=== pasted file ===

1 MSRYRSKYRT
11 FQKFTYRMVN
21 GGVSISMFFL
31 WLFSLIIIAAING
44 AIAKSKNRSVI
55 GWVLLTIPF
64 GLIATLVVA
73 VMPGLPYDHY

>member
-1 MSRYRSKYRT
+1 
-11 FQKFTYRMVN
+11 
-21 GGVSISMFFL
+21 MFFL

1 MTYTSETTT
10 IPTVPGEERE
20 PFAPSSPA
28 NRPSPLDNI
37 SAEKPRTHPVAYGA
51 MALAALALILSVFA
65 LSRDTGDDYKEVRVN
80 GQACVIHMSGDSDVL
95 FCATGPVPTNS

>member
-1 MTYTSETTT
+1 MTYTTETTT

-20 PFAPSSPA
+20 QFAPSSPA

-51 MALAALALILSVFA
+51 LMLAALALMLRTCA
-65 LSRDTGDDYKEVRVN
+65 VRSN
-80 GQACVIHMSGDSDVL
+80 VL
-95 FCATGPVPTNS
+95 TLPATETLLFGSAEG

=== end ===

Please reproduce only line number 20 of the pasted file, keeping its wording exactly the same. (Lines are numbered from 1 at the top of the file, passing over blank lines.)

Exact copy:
37 SAEKPRTHPVAYGA